You don’t need to go out though, as the hotel’s bar has been pole-vaulted into the top tier of London bars courtesy of an all-star bartending team and some very original cocktails, and relaxed, cool decor.

Getting horizontal

Our suite had a view along the length of the garden square, where we could see locals walking their dogs and children, from a great height: and across the rooftops to the whole of London, from the Battersea Power Station to the City. Even more striking were the bespoke touches: a Berluti shoe polish kit, slippers and products all monogrammed for us, as were the pillowcases. Delightful and very relaxing.

Read more: A tasting of Dalla Valle wines with the owners

Even more relaxing were the new poolside cabanas, replete with an excellent selection of magazines (including LUX). Given the conservatory feel of this huge indoor pool, on a sunny day in February you could settle down and pretend you were, well, somewhere sunny.

hotel swimming pool

The spa and swimming pool


Staying at the Carlton Tower doesn’t have the bragging rights of nearby hotels like the Berkeley or the Lanesborough, but we feel that is going to change quite fast.

Rates: From £750 per night (approx. €900/$1,000)

Book your stay:

Darius Sanai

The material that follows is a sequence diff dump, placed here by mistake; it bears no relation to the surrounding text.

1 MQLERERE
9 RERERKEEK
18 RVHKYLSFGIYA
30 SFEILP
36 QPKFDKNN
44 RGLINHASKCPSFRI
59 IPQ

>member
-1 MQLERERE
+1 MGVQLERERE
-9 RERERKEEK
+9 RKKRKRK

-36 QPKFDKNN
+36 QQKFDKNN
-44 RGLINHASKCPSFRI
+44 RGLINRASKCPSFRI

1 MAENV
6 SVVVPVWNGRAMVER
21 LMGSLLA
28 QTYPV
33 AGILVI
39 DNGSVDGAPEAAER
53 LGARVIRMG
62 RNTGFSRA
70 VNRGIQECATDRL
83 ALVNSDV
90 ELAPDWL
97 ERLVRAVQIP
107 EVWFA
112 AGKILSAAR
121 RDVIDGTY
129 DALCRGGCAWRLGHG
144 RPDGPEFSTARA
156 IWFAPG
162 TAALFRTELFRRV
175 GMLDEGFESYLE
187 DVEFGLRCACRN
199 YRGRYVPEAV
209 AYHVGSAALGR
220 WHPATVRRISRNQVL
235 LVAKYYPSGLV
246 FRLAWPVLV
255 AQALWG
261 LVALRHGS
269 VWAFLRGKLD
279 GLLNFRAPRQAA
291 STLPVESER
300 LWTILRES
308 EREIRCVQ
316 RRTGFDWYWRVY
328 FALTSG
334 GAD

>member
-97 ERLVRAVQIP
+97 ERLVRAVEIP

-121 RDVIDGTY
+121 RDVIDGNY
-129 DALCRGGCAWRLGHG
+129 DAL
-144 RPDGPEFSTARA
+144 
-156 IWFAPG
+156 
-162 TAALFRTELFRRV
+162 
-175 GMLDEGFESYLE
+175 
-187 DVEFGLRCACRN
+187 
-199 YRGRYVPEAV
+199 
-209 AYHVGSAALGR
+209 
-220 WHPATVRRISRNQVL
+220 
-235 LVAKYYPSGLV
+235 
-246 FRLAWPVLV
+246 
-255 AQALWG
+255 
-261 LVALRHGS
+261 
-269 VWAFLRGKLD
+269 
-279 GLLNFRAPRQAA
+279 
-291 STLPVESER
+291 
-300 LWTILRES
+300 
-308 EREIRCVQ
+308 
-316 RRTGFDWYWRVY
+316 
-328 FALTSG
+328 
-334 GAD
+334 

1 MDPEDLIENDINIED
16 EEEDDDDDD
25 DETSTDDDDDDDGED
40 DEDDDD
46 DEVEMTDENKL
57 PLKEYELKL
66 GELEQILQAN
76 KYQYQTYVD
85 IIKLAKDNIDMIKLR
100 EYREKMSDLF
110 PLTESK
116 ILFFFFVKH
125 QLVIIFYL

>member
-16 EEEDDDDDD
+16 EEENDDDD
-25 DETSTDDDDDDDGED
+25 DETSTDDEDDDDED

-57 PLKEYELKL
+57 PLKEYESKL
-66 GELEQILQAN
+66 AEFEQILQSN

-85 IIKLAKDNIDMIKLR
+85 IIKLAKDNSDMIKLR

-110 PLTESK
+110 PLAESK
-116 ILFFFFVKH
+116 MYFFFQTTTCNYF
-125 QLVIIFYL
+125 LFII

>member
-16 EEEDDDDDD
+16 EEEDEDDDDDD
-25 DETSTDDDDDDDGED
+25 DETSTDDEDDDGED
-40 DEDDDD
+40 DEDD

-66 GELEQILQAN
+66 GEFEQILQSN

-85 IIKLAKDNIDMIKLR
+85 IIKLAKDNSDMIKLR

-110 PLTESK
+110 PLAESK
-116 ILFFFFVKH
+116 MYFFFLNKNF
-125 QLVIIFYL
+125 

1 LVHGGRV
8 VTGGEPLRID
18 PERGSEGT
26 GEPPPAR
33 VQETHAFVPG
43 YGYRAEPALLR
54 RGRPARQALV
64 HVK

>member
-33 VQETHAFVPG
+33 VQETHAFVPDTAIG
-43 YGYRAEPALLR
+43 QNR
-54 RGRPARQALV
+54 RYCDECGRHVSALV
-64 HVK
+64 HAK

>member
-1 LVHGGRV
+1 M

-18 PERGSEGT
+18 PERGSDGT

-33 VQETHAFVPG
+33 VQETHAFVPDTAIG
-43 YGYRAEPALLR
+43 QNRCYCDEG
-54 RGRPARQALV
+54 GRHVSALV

Reading time: 2 min
models waiting to go on the catwalk
models waiting to go on the catwalk

On Monday London bore witness to a storm of ages; and no, not Franklin, but Ozwald Boateng’s historic return to the fashion week fold after a twelve year hiatus. Fara Bashorun, one of the designer’s models and LUX contributor, shares his backstage report and photographs

One couldn’t think of a more befitting setting for Ozwald Boateng’s London Fashion Week comeback than The Savoy hotel. Upon arrival I was warmly welcomed by doormen who casually ushered me through to the ballroom, our backstage, just as if it were any other studio in Shoreditch. Catering was headed up by Açai Girls, who prepared a palatial assortment of fruit bowls, pastries and avocado toast for breakfast and an equally impressive feast for lunch.

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Starting the day with breakfast served by Açaí Girls

model photographs

Putting the finishing touches to styling

clothes rails